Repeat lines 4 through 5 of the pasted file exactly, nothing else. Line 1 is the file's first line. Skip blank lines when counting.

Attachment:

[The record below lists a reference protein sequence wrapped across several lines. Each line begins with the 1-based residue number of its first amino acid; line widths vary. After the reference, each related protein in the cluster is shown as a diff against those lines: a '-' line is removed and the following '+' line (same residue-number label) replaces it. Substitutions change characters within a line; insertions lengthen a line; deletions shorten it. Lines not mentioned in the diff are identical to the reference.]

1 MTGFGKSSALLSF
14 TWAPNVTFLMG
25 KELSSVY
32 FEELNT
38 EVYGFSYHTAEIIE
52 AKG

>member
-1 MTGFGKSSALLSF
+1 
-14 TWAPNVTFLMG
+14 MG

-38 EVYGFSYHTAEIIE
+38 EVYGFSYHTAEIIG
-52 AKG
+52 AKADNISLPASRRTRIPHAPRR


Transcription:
25 KELSSVY
32 FEELNT